In a world that is ever more technology based, it is of little surprise just how quickly the Snapchat fad has taken off. A handy app for smartphones, Snapchat allows users to record both still shots and videos that can be sent to friends and viewed for only a sender-specified period of time (often a few seconds). Funny faces, beautiful scenery, loving messages, and more may all be revealed when the friendly little ghost icon appears to notify you that you have received a Snapchat message from a friend. And then, poof, just as instantly as it arrived, the image is gone.
But just how groundbreaking is Snapchat in advancing our communication abilities? I myself have fallen prey to the Snapchat phenomenon and the amusement that it provides. And I, like so many others, enjoy both sending and receiving messages to friends both near and far away. It is always a pleasant surprise when I unlock my phone to be greeted by the Snapchat ghost and moments later by the familiar face of a friend I miss; to be kept up to date with the lives of others via the images that they are seeing.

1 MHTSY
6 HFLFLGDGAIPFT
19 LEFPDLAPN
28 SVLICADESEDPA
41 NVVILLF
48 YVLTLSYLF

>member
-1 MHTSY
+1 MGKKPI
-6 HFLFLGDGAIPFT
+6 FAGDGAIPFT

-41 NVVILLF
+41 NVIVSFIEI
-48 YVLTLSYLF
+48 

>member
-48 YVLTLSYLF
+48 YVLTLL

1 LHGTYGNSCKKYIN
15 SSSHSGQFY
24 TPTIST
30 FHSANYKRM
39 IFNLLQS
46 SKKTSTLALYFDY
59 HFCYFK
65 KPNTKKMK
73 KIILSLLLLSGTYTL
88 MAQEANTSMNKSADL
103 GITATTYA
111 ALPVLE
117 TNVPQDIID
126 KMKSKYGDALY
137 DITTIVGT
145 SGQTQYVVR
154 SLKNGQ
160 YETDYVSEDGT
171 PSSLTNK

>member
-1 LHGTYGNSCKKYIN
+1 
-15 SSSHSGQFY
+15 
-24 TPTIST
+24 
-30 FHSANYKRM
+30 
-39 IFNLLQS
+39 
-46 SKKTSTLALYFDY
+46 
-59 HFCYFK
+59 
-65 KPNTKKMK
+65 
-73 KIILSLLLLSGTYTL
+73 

I once overheard an explanation for why Snapchat is so loved: “It can make even the most beautiful people look ugly, if only for a second.” While the sentiment is amusing, I believe that technology such as Snapchat is too often relied upon as a source of entertainment. It is fine to use Snapchat when separated from the people with whom you wish to communicate, but once Snapchat becomes a tool for communication in a social setting, it is no longer appropriate. Of course, this problem is not limited to Snapchat alone. Cell phones, Facebook, Twitter and texting all take away from the intimacy of face-to-face communication during interpersonal interactions. When a conversation partner is paying more attention to their cell phone than to what you have to say, it can be both frustrating and demeaning. Although Snapchat can be enjoyable, it is simply an additive to this trend; another step away from positive communication skills.
What has happened to the days of lengthy phone calls, meaningful conversations and personalized letters? Why is it that we would rather send a text than listen to an active and responsive voice at the other end of the line? It is important that we regain a sense of presence in our communication styles, that we avoid becoming the translucent ghost that Snapchat encourages us to be.